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Class 10 NCERT Solutions- Chapter 6 Triangles – Exercise 6.5 | Set 1

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Question 1. Sides of triangles are given below. Determine which of them are right triangles? In the case of a right triangle, write the length of its hypotenuse.

(i) 7 cm, 24 cm, 25 cm

(ii) 3 cm, 8 cm, 6 cm

(iii) 50 cm, 80 cm, 100 cm

(iv) 13 cm, 12 cm, 5 cm

Solution:

(i) Given: 7cm, 24cm, 25cm

(25)2= 25 * 25 = 625

∴They are sides of a right ∆ and hypotenuse = 625  

(ii) Given: 3cm, 8cm, 6cm

(8)2 = 8 * 8 = 64  

They are not side of right triangle.

(iii) Given: 50cm, 80cm, 100cm

(100)2 = 100 * 100 = 10000

(50)2 + (80)2 = 2500 + 6400

Therefore, this is not right triangle.

(iv) Given: 13cm, 12cm, 5cm

(13)2 = 13 * 13 = 169

(12)2 + (5)2 = 169

Therefore, this is the sides of right triangle and hypotenuse = 169

Question 2. PQR is a triangle right-angled at P and M is a point on QR such that PM ⊥ QR. Show that PM2 = QM × MR.

Solution:

Given: A right ∆PQR right-angled at P and PM⊥QR

To show: PM2 = QM * MR

PM * PM = QM * MR

In ∆PMQ and ∆PMR

∠1 =∠2           -(each 90°)

∠1 +∠2 +∠3 = 180°

90° + ∠4 + ∠5 = 180°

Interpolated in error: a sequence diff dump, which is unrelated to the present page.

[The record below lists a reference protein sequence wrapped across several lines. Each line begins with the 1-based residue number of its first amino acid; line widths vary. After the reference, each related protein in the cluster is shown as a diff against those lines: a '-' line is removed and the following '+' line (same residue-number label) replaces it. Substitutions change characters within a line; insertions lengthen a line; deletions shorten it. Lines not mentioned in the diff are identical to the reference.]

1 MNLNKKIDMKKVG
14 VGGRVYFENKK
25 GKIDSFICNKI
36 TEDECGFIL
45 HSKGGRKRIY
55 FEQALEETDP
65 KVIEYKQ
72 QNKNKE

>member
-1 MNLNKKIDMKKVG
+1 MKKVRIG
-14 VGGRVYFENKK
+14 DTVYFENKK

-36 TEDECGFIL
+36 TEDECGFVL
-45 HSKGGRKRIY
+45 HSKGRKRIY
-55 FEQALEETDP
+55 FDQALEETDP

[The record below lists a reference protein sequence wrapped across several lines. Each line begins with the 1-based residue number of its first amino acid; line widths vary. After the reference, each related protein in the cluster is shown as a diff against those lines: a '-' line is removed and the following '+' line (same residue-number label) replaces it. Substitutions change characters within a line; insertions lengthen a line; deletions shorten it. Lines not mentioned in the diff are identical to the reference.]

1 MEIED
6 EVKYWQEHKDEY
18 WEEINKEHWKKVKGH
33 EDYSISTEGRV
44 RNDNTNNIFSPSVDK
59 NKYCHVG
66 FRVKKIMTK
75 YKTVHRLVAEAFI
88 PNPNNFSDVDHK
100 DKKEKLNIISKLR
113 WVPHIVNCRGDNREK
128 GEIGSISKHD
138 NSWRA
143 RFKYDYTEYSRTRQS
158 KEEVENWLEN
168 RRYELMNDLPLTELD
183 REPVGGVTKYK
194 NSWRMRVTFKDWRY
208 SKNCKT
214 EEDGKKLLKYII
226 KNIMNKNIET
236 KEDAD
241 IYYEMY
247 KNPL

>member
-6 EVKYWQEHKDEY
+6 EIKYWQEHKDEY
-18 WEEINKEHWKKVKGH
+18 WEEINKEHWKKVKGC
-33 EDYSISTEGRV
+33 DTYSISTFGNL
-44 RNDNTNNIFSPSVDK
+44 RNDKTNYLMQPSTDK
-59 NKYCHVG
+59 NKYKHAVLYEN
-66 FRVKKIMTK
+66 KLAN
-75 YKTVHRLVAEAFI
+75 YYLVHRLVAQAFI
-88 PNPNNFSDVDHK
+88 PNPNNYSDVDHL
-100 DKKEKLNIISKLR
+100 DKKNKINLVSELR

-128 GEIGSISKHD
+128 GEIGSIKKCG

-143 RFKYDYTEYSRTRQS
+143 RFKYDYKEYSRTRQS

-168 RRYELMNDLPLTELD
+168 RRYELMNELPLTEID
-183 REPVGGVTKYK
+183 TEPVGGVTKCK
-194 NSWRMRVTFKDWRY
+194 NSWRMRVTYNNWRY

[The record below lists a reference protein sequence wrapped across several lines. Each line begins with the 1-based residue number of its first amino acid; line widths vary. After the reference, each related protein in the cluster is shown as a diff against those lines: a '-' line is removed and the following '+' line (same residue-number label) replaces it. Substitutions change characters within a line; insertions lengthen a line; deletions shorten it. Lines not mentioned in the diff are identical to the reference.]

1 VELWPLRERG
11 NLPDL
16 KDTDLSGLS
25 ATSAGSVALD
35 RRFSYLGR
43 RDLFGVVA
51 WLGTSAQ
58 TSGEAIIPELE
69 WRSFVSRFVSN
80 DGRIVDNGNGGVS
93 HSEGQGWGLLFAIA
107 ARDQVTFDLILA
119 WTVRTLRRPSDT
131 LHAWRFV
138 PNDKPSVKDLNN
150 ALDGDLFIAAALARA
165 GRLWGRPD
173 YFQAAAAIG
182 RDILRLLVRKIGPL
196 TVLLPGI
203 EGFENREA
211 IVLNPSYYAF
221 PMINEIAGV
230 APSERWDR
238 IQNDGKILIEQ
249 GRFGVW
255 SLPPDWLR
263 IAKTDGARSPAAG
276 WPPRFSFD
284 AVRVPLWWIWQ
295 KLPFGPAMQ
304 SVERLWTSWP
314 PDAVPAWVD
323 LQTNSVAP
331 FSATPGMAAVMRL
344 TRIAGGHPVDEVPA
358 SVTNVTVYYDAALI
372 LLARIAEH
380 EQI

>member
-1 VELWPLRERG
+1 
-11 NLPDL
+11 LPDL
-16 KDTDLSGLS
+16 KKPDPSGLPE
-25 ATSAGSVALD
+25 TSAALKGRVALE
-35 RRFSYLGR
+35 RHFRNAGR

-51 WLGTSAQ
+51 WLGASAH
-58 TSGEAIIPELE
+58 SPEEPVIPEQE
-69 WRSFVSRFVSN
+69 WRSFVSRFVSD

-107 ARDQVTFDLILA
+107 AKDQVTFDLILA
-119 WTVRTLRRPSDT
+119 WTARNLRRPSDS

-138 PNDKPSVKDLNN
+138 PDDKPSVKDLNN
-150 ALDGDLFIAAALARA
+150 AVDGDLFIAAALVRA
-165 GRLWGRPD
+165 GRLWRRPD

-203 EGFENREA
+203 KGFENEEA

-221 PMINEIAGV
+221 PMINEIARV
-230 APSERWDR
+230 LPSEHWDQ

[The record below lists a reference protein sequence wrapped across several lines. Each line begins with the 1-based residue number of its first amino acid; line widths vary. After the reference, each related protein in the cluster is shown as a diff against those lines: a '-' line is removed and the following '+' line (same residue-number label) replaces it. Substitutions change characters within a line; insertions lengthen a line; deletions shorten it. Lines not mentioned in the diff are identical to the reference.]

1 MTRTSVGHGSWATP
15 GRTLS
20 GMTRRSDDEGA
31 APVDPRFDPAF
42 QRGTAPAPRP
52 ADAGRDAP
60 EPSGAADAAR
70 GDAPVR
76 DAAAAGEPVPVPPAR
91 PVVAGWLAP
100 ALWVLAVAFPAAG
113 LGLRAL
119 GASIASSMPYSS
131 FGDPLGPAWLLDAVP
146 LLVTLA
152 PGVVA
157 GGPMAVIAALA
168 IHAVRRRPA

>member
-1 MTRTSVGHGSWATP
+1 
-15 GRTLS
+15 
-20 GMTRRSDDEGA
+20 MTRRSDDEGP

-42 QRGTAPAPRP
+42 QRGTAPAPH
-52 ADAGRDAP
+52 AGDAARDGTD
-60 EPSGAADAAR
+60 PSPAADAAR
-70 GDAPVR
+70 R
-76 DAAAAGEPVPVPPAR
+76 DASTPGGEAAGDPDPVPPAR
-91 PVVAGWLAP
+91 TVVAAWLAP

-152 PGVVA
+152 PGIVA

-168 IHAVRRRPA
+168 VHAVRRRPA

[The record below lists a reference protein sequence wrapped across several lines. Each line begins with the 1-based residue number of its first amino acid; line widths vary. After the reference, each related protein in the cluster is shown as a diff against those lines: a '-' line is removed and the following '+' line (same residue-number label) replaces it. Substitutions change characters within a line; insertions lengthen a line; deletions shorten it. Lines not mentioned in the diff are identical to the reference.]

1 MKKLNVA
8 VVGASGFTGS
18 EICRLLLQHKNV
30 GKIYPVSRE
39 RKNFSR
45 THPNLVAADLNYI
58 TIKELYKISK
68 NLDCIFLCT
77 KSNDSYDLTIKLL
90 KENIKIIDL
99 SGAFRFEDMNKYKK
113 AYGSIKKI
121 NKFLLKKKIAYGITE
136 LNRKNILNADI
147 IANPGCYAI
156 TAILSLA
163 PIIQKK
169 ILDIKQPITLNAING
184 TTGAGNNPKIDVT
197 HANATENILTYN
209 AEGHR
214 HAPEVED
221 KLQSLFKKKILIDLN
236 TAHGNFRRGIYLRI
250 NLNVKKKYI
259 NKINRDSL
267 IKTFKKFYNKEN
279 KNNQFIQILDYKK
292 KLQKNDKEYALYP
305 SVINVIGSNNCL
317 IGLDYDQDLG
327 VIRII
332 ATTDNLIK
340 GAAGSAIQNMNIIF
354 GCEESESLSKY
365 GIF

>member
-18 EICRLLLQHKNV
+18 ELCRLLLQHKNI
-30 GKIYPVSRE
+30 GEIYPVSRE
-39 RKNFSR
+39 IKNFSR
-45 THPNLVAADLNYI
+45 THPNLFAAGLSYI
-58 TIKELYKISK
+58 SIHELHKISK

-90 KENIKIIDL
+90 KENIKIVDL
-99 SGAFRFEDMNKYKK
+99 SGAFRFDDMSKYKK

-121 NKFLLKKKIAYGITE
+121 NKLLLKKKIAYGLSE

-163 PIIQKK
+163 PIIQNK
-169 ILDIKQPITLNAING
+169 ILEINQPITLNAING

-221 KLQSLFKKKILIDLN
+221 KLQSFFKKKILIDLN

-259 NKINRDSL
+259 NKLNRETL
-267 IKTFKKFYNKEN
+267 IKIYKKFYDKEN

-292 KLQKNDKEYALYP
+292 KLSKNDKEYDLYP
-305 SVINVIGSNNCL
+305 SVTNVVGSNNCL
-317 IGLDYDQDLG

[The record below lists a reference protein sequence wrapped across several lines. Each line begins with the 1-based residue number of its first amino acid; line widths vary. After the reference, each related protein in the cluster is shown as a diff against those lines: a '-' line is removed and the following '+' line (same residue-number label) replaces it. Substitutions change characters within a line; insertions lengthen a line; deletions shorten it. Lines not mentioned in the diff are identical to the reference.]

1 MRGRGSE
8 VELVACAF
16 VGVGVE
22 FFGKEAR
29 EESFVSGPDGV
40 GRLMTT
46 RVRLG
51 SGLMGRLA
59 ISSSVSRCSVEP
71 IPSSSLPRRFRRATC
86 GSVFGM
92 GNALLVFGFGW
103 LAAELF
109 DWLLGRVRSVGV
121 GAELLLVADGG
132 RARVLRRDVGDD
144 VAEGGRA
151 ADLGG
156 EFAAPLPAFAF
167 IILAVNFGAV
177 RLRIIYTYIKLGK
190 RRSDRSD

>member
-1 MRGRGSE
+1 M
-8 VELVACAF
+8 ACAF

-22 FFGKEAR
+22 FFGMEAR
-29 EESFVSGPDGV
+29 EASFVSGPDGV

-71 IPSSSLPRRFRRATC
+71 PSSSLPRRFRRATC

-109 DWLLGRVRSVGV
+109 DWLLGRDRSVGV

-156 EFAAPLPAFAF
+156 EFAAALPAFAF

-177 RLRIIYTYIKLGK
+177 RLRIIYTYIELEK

∠4 +∠5 = 180° – 90°

∠3 + ∠4 = 180° – 90°

∠4 +∠5 = ∠3 +∠4

∴∠5 =∠3  

∴∆PMQ ~ ∆RMP  

\frac{PM}{RM} = \frac{MQ}{MP} = \frac{QP}{PR}       

\frac{PM}{RM} = \frac{MQ}{MP}

MP2 = MQ.PM

Question 3. In Fig., ABD is a triangle right angled at A and AC ⊥ BD. Show that

(i) AB2 = BC × BD

(ii) AC2 = BC × DC

(iii) AD2 = BD × CD

Solution:

Given: A right ∆ABD, right angled at A and AC⊥ BD

To show:  

(i)AB2 = BC × BD

(ii) AC2 = BC × DC

(iii) AD2 = BD × CD

(i) AB2 = BC × BD

AB * AB = BC.BD

In ∆ ABC and ∆ABD

∠B =∠B          -(common)

∠BCA = ∠A          -(each 90°)

∴ ∆ABC~∆DBA  

\frac{AB}{DB} = \frac{BC}{BA} = \frac{CA}{AD}

AB2 = BC * DC

(ii) AC2 = BC * DC

AC * AC = BC * DC

In ∆ABC and ∆ACD

∠ACB = ∠ACD          -(each 90°)

In ∆ ACB

∠1 + ∠2 + ∠3 = 180°

∠1 + ∠2 + 90° = 180°

∠1 + ∠2 = 90°           -(1)

∠1 + ∠3 = 90°          -(2)

∠1 + ∠2 =∠1 + ∠3

∴ ∠2 = ∠3  

∴ ∆ABC~∆DAC  

\frac{AB}{DA} = \frac{BC}{AC} = \frac{CA}{CD}

AC2 = BC * CD

(iii) AD2 = BD × CD

In ∆ABD and ∆ACD

∠A =∠ACD          -(each 90)

∠D =∠D          -(common)

∴ ∆ABD~∆CAD          -(AA similarity)  

\frac{AB}{CA} = \frac{BD}{AD} = \frac{DA}{DC}

AD2 = BD * CD

Question 4. ABC is an isosceles triangle right angled at C. Prove that AB2 = 2AC2.

Solution:

Given: ∆ABC right angled at B

To prove: AB2 = 2AC2

According to Pythagoras theorem,

(AB)2 = (AC)2 + (BC)2

(AB)2 = (AC)2 + (AC)2           -(BC = AC)

AB2 = 2AC2

Question 5. ABC is an isosceles triangle with AC = BC. If AB2 = 2AC2, prove that ABC is a right triangle.

Solution:

Given: ∆ABC is an isosceles triangle in which  

AC = BC

AB2 = 2AC2

To prove: ABCD is right ∆  

AB2 = 2AC2

AB2 = AC2 + AC2

∴ By the, converse of Pythagoras theorem ∆ACB is a right ∆ at C.  

Question 6. ABC is an equilateral triangle of side 2a. Find each of its altitudes.

Solution: